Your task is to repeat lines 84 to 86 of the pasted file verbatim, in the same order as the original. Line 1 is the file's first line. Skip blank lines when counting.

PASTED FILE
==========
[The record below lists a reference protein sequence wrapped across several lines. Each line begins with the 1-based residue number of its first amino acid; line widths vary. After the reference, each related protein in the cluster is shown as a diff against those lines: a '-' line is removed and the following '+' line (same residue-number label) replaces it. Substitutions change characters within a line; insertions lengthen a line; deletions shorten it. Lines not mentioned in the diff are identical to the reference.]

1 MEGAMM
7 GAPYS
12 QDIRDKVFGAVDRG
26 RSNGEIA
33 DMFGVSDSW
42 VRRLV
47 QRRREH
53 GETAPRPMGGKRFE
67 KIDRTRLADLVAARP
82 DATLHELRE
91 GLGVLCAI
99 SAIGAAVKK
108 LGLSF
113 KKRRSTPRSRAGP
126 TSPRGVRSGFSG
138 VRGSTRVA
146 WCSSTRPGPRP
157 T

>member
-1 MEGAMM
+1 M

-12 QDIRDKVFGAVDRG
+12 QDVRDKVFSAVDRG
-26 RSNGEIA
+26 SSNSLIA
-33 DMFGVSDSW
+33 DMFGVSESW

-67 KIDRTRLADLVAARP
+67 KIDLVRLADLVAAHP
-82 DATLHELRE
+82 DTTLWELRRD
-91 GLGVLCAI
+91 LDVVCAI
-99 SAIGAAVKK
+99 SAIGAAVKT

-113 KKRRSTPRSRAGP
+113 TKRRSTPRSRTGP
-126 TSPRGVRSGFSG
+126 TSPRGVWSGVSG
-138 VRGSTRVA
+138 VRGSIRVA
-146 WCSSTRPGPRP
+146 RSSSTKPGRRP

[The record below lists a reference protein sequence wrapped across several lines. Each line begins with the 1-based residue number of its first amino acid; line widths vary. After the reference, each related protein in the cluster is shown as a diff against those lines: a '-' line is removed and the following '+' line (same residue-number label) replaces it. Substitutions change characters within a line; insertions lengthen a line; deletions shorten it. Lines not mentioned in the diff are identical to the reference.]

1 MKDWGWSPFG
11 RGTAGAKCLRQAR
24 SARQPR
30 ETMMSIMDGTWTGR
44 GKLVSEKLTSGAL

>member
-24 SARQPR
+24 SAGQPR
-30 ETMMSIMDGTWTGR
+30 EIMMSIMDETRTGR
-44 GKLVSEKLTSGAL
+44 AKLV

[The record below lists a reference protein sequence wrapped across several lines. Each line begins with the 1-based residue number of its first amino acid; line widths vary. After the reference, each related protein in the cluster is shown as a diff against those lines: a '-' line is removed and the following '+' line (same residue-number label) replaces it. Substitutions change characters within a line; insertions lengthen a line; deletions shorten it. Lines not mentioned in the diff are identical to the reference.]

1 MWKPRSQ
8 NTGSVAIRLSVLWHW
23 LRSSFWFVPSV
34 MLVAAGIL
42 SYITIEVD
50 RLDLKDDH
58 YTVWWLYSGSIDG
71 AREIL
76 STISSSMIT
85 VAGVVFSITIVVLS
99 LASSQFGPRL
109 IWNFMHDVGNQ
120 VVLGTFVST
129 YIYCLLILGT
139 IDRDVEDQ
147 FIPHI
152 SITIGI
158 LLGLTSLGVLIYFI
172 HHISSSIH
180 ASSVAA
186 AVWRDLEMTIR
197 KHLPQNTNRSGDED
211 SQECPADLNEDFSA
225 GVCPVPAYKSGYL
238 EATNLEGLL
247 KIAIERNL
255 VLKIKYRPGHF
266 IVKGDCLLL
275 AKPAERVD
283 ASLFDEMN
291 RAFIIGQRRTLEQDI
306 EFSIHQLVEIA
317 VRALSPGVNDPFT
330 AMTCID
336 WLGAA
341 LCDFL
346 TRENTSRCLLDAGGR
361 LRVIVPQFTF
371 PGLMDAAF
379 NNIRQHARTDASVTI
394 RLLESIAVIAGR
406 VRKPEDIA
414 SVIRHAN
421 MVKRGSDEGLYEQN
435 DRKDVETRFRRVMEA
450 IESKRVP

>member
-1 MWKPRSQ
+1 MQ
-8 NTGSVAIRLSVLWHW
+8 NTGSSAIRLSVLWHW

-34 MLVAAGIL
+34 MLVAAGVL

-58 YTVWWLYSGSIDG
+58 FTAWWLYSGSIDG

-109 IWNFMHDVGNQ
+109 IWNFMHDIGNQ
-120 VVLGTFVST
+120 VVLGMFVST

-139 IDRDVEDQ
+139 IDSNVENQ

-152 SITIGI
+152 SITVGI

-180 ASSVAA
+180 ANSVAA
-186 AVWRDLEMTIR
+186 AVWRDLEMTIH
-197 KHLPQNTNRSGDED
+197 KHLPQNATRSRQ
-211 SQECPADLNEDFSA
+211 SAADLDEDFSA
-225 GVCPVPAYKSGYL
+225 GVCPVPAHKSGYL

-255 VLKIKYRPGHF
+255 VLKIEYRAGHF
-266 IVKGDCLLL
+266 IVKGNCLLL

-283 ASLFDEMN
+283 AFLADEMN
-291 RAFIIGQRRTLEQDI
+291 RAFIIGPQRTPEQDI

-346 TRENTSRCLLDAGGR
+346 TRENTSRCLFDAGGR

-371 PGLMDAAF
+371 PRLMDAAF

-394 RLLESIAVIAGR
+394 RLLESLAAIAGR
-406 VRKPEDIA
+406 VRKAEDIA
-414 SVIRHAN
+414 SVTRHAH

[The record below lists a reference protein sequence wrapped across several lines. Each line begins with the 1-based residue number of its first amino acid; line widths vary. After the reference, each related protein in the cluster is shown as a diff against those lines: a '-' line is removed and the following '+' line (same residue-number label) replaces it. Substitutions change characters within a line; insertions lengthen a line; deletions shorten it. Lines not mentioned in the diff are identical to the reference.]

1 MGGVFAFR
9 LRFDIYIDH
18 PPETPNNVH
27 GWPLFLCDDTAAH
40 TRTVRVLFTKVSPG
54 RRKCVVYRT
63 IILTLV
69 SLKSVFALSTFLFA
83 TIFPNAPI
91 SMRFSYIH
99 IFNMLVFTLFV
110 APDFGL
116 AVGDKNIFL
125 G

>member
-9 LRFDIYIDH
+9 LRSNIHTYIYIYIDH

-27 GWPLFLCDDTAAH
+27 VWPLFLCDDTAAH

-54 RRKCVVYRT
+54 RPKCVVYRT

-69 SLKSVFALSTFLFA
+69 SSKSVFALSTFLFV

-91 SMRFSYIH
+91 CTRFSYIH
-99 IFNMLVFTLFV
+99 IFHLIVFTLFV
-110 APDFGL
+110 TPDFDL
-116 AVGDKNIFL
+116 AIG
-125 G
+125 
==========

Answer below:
247 KIAIERNL
255 VLKIKYRPGHF
266 IVKGDCLLL